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Week in reviews

Written on: March 22nd, 2010 by: in Blog Posts


Backing into Forward by the cartoonist and illustrator Jules Feiffer, is the cover story on this week’s New York Times Book Review. It’s a “resonant, self-lacerating, and frequently hilarious” memoir that offers a unique history of New York’s postwar literary world and is populated by the most colorful legends of contemporary American culture- a companion in some ways to the recent Patti Smith biography, Just Kids.

In other reviews:

  • Sebastian Faulks’ A week in December is a rare visit to the modern world by an author better known for his historical romances- it’s a literary thriller that is “ambitious and entertaining” and mixes high finance with international terrorism, but to the reviewer, the moral calculus expressed by the author was off-putting.
  • Occupied City by David Peace is an “extraordinary and highly original crime novel” based on real-life events in post-war Tokyo.
  • Voodoo Histories, by David Aaronovitch is “thick with crazy ideas and even crazier people” in its exploration of the poisonous effect of conspiracy theory on American politics- from “who lost China” to birtherism.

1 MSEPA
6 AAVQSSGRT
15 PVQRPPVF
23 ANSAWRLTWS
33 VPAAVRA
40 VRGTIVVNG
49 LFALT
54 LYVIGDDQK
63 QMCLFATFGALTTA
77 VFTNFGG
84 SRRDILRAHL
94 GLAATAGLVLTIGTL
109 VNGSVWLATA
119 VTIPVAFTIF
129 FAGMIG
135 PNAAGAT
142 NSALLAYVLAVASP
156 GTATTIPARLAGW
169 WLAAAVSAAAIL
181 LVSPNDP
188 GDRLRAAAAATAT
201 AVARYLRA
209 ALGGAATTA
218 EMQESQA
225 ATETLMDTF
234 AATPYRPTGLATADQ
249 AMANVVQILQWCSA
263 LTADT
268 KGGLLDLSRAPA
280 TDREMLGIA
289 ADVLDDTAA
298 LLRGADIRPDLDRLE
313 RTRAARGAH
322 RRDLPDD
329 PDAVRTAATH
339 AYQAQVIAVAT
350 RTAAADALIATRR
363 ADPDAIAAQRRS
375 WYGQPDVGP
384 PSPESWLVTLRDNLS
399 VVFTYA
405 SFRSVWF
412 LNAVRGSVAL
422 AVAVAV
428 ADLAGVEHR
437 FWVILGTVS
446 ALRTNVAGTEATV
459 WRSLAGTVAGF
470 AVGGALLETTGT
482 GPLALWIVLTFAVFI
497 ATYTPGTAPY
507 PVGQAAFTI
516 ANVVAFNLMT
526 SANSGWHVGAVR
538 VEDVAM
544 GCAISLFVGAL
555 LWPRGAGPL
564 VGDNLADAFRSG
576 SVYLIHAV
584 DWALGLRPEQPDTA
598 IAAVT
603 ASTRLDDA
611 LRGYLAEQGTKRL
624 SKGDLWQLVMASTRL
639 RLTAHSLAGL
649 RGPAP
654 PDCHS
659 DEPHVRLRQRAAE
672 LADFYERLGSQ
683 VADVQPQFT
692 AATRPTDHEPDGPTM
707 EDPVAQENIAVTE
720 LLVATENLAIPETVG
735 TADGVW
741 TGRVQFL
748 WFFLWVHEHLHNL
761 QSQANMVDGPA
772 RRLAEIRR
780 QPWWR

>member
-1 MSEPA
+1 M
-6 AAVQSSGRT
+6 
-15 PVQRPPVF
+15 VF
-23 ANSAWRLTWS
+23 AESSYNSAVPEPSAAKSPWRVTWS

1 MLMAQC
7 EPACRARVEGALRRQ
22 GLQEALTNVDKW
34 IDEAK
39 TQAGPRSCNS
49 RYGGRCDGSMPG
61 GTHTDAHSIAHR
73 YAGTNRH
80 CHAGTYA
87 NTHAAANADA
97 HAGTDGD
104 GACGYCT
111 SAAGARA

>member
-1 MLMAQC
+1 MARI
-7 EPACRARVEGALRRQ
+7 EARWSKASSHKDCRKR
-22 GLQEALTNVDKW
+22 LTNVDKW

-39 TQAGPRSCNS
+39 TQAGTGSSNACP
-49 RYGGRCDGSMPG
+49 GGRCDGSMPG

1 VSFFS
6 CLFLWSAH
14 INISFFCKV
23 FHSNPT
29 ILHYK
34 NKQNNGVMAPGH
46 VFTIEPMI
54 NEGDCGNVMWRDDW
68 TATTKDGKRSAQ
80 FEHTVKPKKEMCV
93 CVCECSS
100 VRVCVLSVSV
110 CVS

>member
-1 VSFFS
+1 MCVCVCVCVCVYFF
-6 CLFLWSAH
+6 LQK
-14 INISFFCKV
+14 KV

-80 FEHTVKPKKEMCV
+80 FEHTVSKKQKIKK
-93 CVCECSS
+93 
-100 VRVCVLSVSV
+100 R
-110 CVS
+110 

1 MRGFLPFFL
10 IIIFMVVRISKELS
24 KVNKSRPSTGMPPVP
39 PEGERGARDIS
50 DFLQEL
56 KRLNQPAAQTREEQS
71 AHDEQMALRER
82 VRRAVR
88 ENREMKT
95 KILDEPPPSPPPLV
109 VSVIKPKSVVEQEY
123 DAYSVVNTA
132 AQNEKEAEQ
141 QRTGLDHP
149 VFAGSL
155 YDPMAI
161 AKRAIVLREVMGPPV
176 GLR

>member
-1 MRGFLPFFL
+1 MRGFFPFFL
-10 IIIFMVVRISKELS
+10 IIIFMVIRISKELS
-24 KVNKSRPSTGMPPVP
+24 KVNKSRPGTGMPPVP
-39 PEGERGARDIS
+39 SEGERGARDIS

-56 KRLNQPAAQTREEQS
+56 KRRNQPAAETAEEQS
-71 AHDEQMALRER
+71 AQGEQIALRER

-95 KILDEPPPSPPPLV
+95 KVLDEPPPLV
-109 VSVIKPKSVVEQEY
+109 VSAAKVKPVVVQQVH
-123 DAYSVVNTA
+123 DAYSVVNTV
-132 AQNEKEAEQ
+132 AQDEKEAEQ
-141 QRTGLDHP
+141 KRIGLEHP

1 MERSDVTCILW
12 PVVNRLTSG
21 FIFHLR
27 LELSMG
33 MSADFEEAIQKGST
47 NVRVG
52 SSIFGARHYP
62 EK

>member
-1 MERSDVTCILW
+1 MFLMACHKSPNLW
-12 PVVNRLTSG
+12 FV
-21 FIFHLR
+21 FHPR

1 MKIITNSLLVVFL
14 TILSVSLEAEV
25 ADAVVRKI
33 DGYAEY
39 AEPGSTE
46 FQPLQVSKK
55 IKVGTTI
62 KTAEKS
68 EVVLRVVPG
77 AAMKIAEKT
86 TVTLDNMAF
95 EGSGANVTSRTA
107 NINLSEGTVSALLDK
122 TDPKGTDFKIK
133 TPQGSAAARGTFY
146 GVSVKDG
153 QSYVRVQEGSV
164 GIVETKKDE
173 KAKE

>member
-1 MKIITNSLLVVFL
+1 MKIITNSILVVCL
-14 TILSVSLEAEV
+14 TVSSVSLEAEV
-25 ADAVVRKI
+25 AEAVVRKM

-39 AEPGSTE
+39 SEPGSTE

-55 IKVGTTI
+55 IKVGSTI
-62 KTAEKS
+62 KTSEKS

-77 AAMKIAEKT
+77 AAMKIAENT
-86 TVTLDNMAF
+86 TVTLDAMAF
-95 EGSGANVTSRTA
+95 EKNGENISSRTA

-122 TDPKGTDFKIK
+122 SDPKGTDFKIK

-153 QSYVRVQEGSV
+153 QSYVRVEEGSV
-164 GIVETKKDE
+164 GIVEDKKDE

• David Shenk’s The Genius in all of us “tries to overthrow in one go the conventional ideas and images” about human potential and talent by exploring new discoveries in genetics and research into exceptional ability.
  • On the Brink, is Henry Paulson’s own account of his term as President Bush’s Treasury Secretary
  • The Making of African America by Ira Berlin is a bold attempt by one of the most prominent historians of slavery to “set aside the long-dominant ‘slavery to freedom’ narrative…and put in its place the story of a people uprooted and searching for a home.”